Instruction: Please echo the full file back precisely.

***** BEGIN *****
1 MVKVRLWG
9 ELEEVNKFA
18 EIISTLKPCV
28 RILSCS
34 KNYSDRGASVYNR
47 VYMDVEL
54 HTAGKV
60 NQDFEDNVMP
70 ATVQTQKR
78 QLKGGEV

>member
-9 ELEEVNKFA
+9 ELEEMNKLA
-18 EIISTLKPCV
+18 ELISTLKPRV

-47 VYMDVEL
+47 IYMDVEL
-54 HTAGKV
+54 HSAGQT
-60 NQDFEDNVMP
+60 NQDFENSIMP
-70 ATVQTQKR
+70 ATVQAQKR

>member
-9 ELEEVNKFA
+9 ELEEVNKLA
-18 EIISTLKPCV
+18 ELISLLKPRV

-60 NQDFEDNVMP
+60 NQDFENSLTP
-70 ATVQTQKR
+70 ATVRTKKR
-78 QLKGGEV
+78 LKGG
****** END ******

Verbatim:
1 MVKVRLWG
9 ELEEVNKFA
18 EIISTLKPCV
28 RILSCS
34 KNYSDRGASVYNR
47 VYMDVEL
54 HTAGKV
60 NQDFEDNVMP
70 ATVQTQKR
78 QLKGGEV

>member
-9 ELEEVNKFA
+9 ELEEMNKLA
-18 EIISTLKPCV
+18 ELISTLKPRV

-47 VYMDVEL
+47 IYMDVEL
-54 HTAGKV
+54 HSAGQT
-60 NQDFEDNVMP
+60 NQDFENSIMP
-70 ATVQTQKR
+70 ATVQAQKR

>member
-9 ELEEVNKFA
+9 ELEEVNKLA
-18 EIISTLKPCV
+18 ELISLLKPRV

-60 NQDFEDNVMP
+60 NQDFENSLTP
-70 ATVQTQKR
+70 ATVRTKKR
-78 QLKGGEV
+78 LKGG